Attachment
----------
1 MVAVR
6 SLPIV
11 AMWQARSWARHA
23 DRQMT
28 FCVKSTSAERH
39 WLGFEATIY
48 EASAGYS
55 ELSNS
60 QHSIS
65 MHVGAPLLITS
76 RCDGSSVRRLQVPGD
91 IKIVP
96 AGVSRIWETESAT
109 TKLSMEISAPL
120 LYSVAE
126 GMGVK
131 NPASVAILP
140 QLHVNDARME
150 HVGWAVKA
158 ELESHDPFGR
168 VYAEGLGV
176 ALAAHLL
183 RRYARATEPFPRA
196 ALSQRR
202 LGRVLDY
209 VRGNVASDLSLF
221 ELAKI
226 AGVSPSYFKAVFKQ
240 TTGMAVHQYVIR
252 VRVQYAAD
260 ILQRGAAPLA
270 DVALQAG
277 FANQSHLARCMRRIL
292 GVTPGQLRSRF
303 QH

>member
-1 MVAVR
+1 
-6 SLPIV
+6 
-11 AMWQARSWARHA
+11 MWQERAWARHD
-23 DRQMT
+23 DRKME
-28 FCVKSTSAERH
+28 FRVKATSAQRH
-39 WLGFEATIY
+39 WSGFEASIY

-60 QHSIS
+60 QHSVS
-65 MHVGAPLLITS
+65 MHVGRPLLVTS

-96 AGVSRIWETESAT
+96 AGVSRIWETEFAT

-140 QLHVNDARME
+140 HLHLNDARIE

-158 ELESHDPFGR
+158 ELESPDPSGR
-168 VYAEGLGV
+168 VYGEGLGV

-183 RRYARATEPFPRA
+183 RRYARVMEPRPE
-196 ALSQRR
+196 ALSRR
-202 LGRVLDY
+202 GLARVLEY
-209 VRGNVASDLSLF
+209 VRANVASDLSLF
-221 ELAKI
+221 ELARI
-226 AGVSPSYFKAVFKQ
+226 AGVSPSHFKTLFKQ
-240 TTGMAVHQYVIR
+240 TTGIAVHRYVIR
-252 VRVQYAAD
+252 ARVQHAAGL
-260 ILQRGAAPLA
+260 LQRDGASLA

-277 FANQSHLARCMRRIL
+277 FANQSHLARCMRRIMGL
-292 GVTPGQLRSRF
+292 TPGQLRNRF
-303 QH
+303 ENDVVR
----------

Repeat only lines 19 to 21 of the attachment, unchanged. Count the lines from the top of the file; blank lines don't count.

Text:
150 HVGWAVKA
158 ELESHDPFGR
168 VYAEGLGV